Conclusion no evidence of Paul’s offering of sacrifice or even shaved head.
            Quotations and source: IVP Bible Background Commentary: New Testament: Keener
            AND then Paul defends his Jewishness: How? not by ANY reference to a vow OR the law, to his Jewish audience in the temple. Acts 22:3-21
            Gary. How’s your foot? You seem to keep shooting yourself in it.
            1 Using Wikki as reliable source
            2 Arguing about the text and meaning yet at the same time arguing Acts is not historically reliable (except perhaps when you seek to discredit the Bible and Christianity with your zealous, set-in-stone unbelief, except, perhaps in the instance of the book of Acts, seeking to show that Christianity is a cult).

          • PS Gary,
            To be clear, the conclusion drawn and onwards in my last comment, was mine not Keener’s,

          • Paul agreed to participate in an event which required an animal sacrifice for sins. The fact that Jews had him arrested before he was able to complete his sin offering is irrelevant.

          • Gary,
            No it isn’t. Irrelevant to what? In fact we don’t know at what stage of the 30 days, this 7 day completion was. If the animal sacrifice was on the eigth day of the 30 day period, the completion of 7 days at the end of that period, and payment of the “fees” would have seen the sacrifice 3 weeks earlier.
            Indeed it does not seem to be clear what form(s) of Nazirite vows were in place at the time of Acts 21. The vow is voluntary. There is no divine command. It is a vow of consecration, separation to God. It is ENDED by the sacrifice in Numbers 6 . So generally it has a beginning and end.
            It could vary, it seems : “The expenses of the offerings of poor Nazarites were borne by the wealthy, this charitable obligation being expressed by the phrase “to have [his head] shorn”;
            NOTE from the text Paul was to pay for the 4 men “so that they may shave their heads” NOT Paul. There is no evidence here in chapter 21 that Paul had his head shaved. Indeed from what is cited , by paying the sum for the others Paul would have been deemed to have “his head shorn.”
            AND
            —In Rabbinical Literature:
            “The Nazarite law was minutely developed in post-Biblical times (Old Testament) and became authoritative, while the popularity of Nazariteship and the influence it exercised on men’s minds appear from its numerous regulations, which form a voluminous treatise of the Mishnah, and from the many expressions and phrases accompanying the taking of the vow. If one said, “May I be a Nazarite,” he became a Nazarite at once (Naz. i. 1). As a consequence of the universal custom, peculiar words and phrases, some of which are now unintelligible, were formulated for the taking of the vow (Naz. i. 1, ii. 1; p. 10a; Ned. 10a, b, et passim). “‘Let my hand, my foot be nazir,’ is not valid; ‘Let my liver [or some other vital part] be nazir,’ is valid” (Naz. 21b; Tos. to Naz. iii. 3).”
            (here: http://jewishencyclopedia.com/articles/11395-nazarite)

            As a former lawyer,what I find highly relevant is the fact that you chose to ignore the rest of the points of substance both I and David Wilson have made, about Paul’s defense and the totality of Paul’s writings. Why, because they don’t fit your ase, your narrative, it seems clear. At law particulars of a case which are not “denied”and do not set out particulars of counterclaim that is: “I WILL BRING EVIDENCE TO CONTRADICT THIS/PROVE IT WRONG.” are deemed to be admitted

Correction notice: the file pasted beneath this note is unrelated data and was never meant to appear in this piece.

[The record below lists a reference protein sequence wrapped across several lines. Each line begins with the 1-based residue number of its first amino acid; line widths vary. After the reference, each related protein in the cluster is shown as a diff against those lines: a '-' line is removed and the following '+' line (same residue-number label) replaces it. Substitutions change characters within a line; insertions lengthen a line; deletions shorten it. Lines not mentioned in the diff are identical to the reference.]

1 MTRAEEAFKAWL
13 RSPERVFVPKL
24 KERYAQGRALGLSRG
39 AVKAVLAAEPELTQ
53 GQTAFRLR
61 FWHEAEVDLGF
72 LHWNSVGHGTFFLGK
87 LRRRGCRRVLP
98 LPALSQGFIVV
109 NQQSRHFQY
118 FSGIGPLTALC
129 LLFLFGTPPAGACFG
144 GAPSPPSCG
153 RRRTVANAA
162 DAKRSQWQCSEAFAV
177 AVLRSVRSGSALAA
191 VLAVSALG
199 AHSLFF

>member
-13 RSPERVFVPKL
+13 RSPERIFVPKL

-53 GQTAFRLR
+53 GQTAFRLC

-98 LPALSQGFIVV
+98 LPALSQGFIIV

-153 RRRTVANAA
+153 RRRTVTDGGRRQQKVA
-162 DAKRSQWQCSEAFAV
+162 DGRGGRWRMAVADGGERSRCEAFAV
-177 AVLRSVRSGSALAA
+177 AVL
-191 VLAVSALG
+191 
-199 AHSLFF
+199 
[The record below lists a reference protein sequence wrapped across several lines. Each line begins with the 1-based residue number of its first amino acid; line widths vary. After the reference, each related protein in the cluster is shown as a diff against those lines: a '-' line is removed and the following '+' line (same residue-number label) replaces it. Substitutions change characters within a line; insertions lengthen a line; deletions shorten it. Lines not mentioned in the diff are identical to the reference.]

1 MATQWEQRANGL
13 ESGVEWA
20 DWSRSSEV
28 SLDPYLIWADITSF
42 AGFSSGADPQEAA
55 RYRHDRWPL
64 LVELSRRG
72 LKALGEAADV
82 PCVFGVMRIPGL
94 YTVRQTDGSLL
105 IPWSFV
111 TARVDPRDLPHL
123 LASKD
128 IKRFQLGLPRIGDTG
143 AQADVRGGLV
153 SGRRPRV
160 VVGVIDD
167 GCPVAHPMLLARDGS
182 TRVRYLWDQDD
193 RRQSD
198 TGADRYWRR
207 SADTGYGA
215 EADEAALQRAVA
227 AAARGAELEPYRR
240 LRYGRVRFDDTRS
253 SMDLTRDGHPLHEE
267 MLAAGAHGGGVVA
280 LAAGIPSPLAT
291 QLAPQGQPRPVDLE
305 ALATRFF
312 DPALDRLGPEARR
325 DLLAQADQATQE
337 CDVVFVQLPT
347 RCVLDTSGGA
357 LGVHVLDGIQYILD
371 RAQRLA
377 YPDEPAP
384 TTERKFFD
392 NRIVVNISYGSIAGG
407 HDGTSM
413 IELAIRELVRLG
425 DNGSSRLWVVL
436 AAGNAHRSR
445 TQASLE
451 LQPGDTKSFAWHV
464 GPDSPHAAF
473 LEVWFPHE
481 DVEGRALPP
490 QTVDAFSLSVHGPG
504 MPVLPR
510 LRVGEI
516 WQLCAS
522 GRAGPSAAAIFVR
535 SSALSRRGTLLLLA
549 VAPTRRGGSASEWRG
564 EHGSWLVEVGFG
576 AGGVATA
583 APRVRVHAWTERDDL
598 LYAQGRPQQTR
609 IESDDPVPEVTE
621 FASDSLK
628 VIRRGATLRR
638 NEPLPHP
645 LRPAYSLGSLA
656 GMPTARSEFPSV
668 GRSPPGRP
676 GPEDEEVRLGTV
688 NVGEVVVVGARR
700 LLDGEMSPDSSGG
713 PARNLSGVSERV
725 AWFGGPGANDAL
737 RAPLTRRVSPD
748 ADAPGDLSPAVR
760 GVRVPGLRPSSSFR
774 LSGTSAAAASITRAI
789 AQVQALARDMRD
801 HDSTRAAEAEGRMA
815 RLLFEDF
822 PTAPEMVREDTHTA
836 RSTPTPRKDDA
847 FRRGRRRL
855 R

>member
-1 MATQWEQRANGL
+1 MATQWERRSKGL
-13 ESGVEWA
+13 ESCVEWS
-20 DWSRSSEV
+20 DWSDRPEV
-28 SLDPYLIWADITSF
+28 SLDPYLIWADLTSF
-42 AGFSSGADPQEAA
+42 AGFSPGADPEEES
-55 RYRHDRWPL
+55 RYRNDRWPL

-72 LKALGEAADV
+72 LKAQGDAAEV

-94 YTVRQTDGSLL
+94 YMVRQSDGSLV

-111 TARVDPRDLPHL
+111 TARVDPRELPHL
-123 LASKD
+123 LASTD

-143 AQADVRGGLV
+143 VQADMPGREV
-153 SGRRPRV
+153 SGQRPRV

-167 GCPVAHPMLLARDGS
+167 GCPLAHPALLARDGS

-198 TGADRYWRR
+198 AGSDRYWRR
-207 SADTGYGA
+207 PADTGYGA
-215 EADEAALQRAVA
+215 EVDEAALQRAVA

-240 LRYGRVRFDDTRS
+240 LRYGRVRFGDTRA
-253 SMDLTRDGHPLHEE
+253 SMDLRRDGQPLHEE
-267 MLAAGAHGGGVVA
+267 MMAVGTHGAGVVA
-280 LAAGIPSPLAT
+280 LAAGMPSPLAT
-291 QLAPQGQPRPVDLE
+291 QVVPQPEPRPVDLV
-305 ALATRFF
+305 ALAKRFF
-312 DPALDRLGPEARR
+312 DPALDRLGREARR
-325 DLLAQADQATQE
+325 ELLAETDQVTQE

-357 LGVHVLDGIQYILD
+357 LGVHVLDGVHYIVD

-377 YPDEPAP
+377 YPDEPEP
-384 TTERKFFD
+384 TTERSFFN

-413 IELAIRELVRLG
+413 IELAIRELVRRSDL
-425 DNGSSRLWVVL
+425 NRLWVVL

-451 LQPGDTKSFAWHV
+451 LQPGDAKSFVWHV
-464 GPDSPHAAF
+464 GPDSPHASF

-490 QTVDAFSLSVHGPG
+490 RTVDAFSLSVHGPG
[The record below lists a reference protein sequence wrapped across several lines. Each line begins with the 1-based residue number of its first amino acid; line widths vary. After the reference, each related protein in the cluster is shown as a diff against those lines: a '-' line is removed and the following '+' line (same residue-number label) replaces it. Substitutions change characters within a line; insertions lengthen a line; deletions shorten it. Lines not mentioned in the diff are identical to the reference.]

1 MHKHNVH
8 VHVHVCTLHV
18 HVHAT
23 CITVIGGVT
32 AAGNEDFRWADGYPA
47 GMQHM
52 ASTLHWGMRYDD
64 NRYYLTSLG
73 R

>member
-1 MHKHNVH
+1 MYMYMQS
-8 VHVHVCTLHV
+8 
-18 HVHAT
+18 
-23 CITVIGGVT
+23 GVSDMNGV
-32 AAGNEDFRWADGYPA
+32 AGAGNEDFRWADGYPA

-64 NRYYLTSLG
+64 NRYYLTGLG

You have adduced no evidence, only contention, of your claim about sacrifice. In those circumstances your claim can not bear the weight and interpretation you seek to place on it .
            And not only but also, again and again you bang on about this and at the same time contend the book of Acts isn’t historical evidence.

          • Gary,
            By the way. At law, in England and Wales in questions of evidence and admissibility, “relevant” means, “logically probative of facts in issue”.
            It seems we have a breakdown in comprehension which effectively traduces communication on anything that counters your ultimate purposes, to deride, diminish, denude Christianity and God-breathed scripture on the back of form/redactor criticism and all its recent, new-but -old atheistic (even in the name of self -proclaimed evangelical- progressive) tributaries .
            But this communication on this issue ends here from me (to the relief of those who may have dipped-in so far and to me.)
            After all, Ian Paul’s a blog post above is on Acts 11, Cornelius and the Spirit, not the subject of this your derivative thread.

          • I agree. We are off on a rabbit trail.

            The subject of the post is the spread of the Gospel to the Gentiles, starting with Cornelius. The question remains: Was the Gospel for the Gentiles different than the Gospel for the Jews? I believe that Acts 15 and 21 strongly indicate that although both groups could be “saved” by faith in Jesus, Jews were to continue circumcising their children, eating kosher, and offering animal sacrifices for sins. We have ZERO evidence that the Jerusalem Church, led by the brother of Jesus and the Twelve, *ever* changed their beliefs on this issue.

            Have a nice day, Geoff. Thank you for the discussion.

        • Gary, your seem to be arguing something like this:

          1) In Acts 15, it was decided that gentile believers need not be circumcised*. The only restrictions imposed upon them were that they should not be sexually immoral or eat meat offered to idols. How Jewish believers should relate to the law is not evident at all in this passage.

          2) In Acts 21 we find that there are Jewish believers who are ‘zealous for the law’, who have heard rumours that Paul is teaching that Jewish believers should turn away from the law and shun the Jewish customs. This is probably a misunderstanding. (E.g. Paul circumcised Timothy).